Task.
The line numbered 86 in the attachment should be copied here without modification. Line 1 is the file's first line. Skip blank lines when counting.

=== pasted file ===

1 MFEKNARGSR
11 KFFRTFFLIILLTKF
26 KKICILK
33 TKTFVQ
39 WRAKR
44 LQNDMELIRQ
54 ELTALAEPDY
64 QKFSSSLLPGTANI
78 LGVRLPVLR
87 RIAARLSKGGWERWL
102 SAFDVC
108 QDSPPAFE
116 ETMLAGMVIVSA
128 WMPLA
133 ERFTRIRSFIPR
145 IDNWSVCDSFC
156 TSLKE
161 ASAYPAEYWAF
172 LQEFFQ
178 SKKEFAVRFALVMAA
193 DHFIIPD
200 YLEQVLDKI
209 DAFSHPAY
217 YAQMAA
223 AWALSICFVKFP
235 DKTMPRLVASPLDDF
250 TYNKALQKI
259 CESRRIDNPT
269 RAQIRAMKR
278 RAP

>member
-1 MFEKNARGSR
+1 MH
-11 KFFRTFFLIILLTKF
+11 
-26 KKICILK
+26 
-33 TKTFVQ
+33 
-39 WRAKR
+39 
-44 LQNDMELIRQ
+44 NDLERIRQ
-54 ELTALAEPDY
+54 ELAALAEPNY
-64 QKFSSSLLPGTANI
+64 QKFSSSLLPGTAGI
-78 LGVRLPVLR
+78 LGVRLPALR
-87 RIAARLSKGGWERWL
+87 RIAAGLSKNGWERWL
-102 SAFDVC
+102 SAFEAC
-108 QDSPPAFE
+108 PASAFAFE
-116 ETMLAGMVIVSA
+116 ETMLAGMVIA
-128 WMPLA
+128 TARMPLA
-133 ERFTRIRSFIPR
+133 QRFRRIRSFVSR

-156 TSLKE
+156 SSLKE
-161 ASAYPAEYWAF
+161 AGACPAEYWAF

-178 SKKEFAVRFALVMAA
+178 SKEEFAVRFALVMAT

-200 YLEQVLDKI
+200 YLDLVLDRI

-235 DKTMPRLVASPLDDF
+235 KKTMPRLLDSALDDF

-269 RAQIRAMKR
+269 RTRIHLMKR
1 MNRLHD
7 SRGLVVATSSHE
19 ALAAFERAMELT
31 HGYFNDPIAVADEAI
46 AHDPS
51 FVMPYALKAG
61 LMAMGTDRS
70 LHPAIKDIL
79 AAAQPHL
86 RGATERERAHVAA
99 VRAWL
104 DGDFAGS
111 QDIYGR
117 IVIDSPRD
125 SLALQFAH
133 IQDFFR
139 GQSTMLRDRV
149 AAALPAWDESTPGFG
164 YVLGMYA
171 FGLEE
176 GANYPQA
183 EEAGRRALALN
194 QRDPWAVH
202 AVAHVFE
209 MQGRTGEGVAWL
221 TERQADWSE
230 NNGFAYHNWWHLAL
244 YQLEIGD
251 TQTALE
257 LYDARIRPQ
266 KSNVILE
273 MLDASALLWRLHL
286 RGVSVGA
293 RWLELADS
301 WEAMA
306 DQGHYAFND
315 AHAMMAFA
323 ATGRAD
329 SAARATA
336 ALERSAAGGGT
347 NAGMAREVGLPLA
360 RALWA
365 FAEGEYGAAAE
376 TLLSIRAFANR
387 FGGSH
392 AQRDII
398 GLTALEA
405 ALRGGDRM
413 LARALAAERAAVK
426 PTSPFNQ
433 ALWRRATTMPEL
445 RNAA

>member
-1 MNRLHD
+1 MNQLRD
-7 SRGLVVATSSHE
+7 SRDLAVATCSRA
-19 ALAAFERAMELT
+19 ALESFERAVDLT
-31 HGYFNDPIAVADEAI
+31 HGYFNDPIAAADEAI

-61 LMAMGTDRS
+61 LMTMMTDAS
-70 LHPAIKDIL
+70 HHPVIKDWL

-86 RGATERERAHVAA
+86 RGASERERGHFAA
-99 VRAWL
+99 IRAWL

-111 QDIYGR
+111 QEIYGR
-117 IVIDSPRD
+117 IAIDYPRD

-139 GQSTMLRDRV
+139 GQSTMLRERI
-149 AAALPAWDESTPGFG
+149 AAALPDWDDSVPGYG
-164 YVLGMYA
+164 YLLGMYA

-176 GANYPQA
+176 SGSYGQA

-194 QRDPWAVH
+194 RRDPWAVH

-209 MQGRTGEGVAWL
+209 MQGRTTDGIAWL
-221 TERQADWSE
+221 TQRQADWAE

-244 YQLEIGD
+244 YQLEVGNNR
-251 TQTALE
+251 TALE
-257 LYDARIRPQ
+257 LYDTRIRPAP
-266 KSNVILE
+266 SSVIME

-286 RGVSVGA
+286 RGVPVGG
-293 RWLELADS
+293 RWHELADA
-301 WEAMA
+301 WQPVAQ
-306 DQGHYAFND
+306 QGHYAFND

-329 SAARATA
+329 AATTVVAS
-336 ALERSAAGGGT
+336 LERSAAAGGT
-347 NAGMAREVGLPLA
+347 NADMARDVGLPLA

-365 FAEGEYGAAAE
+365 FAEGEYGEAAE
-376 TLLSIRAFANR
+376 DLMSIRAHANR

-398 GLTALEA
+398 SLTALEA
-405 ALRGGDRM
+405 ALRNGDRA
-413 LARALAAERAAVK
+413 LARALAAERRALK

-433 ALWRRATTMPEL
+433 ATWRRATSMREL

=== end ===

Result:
111 QDIYGR